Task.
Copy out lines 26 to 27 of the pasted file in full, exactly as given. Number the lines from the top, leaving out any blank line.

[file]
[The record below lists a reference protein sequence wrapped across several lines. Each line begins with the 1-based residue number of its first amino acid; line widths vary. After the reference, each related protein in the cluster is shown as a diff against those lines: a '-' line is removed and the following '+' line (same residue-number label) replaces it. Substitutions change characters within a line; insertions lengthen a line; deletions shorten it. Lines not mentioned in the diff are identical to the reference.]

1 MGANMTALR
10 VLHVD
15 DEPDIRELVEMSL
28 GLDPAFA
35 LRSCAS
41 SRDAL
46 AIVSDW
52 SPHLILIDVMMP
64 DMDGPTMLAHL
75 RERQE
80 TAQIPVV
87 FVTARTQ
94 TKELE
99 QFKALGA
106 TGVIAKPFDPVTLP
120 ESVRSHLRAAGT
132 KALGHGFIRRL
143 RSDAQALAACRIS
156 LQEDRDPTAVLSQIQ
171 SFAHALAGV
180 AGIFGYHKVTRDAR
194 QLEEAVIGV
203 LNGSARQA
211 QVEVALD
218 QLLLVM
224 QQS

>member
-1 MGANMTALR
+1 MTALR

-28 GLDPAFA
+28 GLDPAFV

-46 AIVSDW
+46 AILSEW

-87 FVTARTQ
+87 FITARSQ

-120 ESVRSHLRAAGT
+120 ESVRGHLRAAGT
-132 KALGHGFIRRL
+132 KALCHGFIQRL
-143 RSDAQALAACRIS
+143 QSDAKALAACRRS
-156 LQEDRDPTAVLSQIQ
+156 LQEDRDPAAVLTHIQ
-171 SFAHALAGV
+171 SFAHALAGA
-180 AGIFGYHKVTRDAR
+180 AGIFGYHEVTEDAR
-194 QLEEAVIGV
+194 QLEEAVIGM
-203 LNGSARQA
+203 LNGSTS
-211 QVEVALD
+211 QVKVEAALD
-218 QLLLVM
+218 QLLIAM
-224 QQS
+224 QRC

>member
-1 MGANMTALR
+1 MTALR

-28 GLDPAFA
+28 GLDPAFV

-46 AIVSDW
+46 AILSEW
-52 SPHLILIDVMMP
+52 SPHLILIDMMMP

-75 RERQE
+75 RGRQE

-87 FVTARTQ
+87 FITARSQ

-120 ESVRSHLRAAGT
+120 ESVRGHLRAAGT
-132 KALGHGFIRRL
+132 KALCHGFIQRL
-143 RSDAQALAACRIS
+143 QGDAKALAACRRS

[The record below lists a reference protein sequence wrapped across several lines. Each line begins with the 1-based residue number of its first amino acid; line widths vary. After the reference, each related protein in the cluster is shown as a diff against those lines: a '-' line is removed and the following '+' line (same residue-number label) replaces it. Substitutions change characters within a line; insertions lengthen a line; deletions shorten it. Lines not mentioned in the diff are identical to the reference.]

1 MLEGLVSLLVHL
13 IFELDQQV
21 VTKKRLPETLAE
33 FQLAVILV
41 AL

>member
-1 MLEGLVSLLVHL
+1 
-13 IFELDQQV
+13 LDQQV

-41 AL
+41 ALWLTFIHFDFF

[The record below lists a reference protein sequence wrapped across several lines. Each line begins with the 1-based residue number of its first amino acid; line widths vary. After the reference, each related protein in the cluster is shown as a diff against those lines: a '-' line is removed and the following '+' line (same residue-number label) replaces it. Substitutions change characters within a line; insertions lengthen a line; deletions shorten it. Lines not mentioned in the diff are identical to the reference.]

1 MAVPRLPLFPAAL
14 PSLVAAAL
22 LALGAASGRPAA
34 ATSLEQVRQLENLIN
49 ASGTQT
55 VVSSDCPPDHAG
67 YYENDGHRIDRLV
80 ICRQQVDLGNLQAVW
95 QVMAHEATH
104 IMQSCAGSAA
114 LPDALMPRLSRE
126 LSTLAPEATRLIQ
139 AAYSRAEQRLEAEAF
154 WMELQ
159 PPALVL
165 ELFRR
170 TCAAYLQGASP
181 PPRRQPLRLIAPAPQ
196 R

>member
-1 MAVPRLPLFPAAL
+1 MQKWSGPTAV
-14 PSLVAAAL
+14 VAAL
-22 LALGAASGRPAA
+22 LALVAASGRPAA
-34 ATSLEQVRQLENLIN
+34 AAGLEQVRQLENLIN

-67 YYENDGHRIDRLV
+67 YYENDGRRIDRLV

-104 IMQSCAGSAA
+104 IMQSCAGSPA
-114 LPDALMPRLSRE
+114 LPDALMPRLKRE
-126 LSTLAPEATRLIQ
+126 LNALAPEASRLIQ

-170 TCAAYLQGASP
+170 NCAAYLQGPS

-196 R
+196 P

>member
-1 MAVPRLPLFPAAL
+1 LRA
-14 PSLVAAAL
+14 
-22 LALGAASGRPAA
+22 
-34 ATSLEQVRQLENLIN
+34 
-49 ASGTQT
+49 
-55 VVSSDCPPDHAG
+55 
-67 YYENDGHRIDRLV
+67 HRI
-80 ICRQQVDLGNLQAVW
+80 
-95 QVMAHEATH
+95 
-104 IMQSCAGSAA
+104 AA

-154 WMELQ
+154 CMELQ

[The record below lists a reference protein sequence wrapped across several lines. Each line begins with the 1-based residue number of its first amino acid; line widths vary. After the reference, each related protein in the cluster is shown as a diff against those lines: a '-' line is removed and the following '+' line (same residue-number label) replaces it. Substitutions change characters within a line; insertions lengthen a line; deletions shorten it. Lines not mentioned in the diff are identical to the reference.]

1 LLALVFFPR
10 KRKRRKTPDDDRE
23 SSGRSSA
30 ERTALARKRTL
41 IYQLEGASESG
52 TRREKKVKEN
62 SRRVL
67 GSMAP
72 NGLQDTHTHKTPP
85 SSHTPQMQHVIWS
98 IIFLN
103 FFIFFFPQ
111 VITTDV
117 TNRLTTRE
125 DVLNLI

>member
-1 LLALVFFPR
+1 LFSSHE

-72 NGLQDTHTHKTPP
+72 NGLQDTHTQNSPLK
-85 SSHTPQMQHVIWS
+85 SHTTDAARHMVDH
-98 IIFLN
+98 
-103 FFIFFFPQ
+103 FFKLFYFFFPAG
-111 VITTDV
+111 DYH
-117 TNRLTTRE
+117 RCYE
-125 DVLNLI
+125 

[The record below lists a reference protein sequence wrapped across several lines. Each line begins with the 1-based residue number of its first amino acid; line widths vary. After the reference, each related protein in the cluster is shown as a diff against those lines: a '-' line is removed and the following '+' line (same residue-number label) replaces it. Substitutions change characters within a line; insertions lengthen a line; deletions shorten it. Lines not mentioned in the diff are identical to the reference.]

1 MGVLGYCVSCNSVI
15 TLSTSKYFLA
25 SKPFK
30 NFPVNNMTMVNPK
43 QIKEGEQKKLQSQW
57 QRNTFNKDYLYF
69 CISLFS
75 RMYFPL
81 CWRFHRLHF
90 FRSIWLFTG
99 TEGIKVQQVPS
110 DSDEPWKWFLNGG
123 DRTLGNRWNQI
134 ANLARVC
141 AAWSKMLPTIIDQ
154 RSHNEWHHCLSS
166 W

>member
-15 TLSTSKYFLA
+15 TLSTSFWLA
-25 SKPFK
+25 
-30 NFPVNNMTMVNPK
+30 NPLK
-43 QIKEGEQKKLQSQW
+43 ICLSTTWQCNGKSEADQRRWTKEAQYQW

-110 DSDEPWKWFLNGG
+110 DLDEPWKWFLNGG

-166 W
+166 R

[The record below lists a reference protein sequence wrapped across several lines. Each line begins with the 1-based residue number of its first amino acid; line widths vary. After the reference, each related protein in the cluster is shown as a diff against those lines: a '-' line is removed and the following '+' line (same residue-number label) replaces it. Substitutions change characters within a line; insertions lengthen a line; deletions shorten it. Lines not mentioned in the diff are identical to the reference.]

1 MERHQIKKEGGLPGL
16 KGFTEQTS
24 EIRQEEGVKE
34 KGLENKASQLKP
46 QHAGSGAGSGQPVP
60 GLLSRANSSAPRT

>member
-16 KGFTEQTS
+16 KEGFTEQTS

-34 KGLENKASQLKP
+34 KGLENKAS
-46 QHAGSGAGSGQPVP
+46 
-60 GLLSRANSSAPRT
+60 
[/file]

218 QLLLVM
224 QQS